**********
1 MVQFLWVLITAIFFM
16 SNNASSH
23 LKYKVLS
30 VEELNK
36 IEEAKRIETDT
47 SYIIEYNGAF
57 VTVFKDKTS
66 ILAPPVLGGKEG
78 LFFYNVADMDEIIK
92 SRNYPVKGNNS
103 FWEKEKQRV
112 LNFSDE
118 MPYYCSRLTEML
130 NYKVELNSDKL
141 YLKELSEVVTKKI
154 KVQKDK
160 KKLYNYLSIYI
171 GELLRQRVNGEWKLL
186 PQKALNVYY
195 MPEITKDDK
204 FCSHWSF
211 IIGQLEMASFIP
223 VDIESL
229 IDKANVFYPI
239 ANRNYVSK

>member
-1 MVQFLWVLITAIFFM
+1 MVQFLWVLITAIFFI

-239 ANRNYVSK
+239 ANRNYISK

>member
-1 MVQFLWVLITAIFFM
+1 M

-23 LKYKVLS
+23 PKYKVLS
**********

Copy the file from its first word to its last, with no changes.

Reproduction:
1 MVQFLWVLITAIFFM
16 SNNASSH
23 LKYKVLS
30 VEELNK
36 IEEAKRIETDT
47 SYIIEYNGAF
57 VTVFKDKTS
66 ILAPPVLGGKEG
78 LFFYNVADMDEIIK
92 SRNYPVKGNNS
103 FWEKEKQRV
112 LNFSDE
118 MPYYCSRLTEML
130 NYKVELNSDKL
141 YLKELSEVVTKKI
154 KVQKDK
160 KKLYNYLSIYI
171 GELLRQRVNGEWKLL
186 PQKALNVYY
195 MPEITKDDK
204 FCSHWSF
211 IIGQLEMASFIP
223 VDIESL
229 IDKANVFYPI
239 ANRNYVSK

>member
-1 MVQFLWVLITAIFFM
+1 MVQFLWVLITAIFFI

-239 ANRNYVSK
+239 ANRNYISK

>member
-1 MVQFLWVLITAIFFM
+1 M

-23 LKYKVLS
+23 PKYKVLS